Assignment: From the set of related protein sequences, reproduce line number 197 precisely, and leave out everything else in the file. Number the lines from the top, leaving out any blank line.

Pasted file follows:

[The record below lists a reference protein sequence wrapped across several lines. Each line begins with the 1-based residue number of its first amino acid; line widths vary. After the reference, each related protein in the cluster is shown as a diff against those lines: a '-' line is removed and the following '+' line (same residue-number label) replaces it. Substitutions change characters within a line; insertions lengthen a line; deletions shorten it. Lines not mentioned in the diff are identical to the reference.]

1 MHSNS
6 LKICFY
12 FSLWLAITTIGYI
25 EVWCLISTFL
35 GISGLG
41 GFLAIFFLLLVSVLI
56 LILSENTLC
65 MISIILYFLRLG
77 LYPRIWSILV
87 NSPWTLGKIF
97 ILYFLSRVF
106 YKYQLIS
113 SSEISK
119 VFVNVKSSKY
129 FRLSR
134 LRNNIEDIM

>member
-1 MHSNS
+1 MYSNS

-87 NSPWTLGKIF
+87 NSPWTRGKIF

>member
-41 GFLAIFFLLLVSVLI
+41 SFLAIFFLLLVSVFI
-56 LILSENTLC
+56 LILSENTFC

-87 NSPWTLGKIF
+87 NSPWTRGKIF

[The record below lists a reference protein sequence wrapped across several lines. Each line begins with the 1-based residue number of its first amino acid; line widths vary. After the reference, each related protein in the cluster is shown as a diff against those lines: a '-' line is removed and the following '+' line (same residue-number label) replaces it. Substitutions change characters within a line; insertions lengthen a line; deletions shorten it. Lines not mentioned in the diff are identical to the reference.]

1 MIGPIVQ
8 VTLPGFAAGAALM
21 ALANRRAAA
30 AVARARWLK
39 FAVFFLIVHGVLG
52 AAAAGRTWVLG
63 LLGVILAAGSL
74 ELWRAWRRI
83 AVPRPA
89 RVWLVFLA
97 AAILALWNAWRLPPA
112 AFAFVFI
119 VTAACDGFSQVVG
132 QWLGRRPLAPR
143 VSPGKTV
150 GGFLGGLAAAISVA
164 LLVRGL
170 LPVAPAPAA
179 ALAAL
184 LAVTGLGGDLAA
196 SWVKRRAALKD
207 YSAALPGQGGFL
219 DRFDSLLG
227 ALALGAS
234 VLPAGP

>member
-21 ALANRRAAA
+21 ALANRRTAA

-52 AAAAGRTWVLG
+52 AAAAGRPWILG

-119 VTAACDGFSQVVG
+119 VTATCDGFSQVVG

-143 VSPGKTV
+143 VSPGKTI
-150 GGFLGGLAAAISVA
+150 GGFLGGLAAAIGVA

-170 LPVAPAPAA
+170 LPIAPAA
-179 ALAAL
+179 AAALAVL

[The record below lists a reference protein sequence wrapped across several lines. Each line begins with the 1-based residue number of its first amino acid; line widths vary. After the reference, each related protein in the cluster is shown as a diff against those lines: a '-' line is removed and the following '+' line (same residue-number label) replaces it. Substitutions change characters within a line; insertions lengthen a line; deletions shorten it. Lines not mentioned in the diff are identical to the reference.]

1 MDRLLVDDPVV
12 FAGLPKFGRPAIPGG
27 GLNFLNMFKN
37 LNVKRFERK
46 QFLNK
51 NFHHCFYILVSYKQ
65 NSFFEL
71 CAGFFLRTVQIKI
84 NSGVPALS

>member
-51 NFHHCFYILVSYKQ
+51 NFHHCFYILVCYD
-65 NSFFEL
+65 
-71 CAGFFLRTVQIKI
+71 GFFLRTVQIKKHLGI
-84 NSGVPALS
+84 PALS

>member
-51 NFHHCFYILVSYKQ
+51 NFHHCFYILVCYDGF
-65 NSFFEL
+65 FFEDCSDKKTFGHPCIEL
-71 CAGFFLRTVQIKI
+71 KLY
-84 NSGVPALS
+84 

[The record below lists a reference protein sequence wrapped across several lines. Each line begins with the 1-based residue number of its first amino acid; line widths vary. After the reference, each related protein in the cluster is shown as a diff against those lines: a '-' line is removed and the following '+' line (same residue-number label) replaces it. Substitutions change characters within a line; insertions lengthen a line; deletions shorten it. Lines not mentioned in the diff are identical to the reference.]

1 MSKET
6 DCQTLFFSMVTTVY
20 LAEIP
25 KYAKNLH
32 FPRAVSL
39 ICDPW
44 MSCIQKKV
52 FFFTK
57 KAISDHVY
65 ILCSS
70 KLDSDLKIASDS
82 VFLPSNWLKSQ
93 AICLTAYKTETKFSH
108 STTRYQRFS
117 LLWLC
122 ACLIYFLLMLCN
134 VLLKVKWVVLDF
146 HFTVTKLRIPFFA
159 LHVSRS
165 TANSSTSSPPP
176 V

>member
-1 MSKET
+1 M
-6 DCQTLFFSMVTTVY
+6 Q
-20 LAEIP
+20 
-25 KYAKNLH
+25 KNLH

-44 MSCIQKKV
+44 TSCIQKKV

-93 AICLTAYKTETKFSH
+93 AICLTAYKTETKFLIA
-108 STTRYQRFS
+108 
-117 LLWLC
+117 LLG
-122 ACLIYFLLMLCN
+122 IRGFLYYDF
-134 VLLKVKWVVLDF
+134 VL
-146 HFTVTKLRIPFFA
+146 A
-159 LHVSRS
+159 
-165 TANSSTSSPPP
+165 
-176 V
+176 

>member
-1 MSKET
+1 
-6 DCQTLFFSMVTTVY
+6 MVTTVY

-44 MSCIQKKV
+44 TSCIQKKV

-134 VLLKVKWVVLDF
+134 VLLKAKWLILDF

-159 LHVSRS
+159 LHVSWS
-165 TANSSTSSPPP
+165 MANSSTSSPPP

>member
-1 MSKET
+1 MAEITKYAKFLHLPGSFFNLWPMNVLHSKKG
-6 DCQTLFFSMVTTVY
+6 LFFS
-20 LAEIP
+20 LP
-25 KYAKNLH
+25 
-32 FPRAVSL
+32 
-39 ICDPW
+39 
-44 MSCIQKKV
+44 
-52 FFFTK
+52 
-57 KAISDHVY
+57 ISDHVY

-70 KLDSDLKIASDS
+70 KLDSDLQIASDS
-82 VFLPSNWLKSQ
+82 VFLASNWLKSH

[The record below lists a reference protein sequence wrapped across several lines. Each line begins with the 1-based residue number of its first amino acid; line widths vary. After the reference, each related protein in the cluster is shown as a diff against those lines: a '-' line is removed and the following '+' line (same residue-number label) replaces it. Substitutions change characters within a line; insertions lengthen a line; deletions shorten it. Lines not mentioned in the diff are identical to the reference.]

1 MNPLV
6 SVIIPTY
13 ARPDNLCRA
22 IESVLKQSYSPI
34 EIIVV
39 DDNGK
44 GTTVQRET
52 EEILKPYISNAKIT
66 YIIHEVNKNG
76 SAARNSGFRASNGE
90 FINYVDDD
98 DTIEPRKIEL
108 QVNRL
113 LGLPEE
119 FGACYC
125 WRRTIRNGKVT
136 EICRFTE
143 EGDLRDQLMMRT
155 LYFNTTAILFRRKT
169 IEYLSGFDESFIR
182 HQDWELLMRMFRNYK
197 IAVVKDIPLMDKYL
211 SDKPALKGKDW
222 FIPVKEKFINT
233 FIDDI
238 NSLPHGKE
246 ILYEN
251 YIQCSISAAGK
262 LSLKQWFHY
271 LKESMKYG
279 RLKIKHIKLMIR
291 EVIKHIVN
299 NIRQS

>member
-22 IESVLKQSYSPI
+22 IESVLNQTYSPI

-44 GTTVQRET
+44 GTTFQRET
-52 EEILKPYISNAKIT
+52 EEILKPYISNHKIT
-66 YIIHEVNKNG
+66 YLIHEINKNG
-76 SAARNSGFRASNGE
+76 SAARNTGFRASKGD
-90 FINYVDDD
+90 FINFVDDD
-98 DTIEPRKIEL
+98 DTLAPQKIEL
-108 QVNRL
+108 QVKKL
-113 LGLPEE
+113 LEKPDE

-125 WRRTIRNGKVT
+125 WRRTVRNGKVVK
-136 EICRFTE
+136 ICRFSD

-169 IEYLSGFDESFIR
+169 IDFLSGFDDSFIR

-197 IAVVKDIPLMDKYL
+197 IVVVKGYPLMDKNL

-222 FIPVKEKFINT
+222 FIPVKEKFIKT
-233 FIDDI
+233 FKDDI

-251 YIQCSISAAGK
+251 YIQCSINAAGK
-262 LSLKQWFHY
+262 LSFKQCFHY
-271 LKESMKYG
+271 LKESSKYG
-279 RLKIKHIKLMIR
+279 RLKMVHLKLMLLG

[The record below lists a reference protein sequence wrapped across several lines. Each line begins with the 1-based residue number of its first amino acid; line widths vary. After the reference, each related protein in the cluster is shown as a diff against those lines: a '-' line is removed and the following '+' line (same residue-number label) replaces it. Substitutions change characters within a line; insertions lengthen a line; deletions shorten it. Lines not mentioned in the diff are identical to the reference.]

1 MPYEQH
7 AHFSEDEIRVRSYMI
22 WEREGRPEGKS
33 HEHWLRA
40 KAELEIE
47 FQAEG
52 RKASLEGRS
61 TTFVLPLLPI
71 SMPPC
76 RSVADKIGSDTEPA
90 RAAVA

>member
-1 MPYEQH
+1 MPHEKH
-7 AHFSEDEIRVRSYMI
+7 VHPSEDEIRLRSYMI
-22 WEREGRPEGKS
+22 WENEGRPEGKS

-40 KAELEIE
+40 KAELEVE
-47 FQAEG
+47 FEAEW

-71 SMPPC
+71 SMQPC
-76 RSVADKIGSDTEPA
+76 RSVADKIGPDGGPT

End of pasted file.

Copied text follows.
90 FINYVDDD